Yes, at first it was very scary because I felt like people were just going to hear it and think it was like a sob story or wherever they wanted to think of it. But now I’m very glad that I shared my story because I’ve been able to help impact the lives of other people. A lot of people have been able to relate to my life on so many different levels and it just means a lot. People out there know they’re not alone and that other people are going through similar situations.
I think it made you seem more human to the viewers, too, by sharing your story because you really opened up. Are you happy with how the show portrayed you?
They did such an incredible job with everything in the show. I thought it was really unique how they used footage from people in the crowd’s phones for the Daytona scenes and stuff like that to build up the moments since they couldn’t film. I thought that that was very cool. But the way they edited everything and the way they portrayed everything, it really shows the real true aspect of what we do here in at Navarro.
How has your life changed since the series was released?
It has changed a lot (laughing). I’ve been going from interview to interview, to talking on the phone with different people for all these opportunities and then start getting ready for Daytona season right now because that’s in April. I’m crazy busy, all over the place. But I wouldn’t change it for the world because this was a once in a lifetime opportunity that has opened that up a lot of doors for me and it’s incredible that I get to experience that.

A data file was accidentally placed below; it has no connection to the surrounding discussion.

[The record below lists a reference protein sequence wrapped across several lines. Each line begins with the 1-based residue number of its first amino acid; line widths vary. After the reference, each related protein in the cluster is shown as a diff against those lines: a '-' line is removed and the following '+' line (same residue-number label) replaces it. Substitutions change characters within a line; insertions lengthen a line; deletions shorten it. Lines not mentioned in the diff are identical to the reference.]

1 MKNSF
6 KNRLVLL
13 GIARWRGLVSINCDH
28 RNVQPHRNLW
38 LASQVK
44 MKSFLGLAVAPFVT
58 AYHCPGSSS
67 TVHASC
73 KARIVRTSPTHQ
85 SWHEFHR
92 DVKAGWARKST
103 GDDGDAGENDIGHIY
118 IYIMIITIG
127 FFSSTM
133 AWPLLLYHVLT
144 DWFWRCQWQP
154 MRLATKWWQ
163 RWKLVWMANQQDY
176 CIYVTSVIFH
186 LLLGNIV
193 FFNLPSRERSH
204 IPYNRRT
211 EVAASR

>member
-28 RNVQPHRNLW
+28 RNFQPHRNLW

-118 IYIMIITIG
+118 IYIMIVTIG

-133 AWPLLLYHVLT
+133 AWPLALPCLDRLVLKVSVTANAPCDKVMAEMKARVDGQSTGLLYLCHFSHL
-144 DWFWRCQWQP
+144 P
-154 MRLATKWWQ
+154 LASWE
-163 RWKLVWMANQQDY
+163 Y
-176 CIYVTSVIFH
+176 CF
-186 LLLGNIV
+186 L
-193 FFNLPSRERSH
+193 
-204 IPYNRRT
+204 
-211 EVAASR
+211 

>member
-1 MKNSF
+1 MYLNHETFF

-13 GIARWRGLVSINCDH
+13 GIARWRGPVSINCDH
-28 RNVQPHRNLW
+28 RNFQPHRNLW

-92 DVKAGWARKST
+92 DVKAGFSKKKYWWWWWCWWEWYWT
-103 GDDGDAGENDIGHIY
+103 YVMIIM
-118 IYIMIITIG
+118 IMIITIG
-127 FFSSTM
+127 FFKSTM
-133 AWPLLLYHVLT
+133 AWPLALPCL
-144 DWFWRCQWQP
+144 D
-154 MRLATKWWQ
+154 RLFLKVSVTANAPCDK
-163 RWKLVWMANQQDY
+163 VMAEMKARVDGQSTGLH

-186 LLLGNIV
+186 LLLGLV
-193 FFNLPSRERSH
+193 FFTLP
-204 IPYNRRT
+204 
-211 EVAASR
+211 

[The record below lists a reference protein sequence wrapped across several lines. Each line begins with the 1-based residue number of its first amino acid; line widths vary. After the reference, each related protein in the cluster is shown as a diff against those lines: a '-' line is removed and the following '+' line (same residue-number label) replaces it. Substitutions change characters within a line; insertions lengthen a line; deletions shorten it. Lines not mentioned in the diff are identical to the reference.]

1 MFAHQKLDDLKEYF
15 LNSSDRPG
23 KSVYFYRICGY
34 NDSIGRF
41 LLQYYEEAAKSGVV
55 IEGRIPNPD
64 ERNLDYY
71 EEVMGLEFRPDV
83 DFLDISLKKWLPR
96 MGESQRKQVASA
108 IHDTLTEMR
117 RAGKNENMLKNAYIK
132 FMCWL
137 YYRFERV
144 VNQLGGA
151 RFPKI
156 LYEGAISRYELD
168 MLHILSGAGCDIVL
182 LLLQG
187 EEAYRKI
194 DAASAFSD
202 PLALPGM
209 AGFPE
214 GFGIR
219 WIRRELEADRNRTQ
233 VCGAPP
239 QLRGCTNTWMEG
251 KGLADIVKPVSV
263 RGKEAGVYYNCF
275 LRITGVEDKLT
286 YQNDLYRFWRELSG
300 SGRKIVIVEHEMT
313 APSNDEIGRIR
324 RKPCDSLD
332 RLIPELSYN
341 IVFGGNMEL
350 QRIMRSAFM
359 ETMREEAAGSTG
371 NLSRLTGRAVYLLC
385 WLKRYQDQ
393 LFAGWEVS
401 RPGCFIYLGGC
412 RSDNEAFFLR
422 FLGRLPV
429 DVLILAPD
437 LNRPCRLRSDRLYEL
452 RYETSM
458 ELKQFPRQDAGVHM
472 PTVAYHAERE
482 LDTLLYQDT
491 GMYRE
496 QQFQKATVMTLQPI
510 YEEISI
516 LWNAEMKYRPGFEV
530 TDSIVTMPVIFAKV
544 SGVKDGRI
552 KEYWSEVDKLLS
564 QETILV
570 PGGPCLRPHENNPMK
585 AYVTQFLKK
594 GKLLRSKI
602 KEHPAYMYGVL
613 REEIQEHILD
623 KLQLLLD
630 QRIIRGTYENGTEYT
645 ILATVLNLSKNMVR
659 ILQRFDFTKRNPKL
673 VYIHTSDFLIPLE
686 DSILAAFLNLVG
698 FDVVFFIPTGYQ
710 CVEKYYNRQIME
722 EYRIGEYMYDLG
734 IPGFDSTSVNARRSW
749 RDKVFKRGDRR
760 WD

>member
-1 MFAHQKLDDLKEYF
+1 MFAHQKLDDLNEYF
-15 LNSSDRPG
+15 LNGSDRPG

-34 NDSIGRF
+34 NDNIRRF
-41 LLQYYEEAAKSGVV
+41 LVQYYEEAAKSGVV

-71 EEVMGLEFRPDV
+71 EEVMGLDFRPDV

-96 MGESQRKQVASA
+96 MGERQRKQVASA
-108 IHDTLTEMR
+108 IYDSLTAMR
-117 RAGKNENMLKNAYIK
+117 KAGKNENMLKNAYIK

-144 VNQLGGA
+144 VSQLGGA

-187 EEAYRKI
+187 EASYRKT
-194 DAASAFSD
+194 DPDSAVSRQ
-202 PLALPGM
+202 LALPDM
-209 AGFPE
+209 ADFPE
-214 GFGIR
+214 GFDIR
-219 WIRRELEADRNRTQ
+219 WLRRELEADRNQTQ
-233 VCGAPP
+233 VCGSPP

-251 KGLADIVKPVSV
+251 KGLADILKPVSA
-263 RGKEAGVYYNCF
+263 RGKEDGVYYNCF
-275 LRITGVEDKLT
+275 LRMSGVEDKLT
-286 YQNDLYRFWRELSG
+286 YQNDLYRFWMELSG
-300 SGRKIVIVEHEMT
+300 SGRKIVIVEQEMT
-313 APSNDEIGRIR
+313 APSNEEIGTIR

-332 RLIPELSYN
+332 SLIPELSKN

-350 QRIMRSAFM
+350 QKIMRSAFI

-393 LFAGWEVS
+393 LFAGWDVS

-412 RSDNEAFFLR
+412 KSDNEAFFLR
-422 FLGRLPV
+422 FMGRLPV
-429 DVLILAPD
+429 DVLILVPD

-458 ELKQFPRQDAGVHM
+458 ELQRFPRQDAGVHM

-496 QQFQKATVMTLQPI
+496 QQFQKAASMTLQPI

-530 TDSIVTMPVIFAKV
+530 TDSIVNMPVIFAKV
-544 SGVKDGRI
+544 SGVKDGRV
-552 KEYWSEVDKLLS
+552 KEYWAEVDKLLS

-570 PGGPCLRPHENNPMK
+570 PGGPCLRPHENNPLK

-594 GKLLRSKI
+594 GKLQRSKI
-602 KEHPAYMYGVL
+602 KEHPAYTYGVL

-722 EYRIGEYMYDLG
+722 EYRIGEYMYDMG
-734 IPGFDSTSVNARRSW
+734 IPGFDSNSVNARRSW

How would you describe your relationship with Monica?
She’s my mentor and I look up to her a lot. I know she’s my coach, but she’s also one of my best friends. I can talk to her about anything and I just really look up to her as a person.
Why do you think a lot of people related to your relationship with Monica?
I think it’s because even though people might not have that mother aspect in their lives, they can relate to it because there’s probably a person like a counsellor at school or a friend’s mom — or I know just other people in the world that aren’t necessarily blood-related to them — but have helped them otherwise. I think that people have connected to that a little bit.
What was it like when you met Monica for the very first time?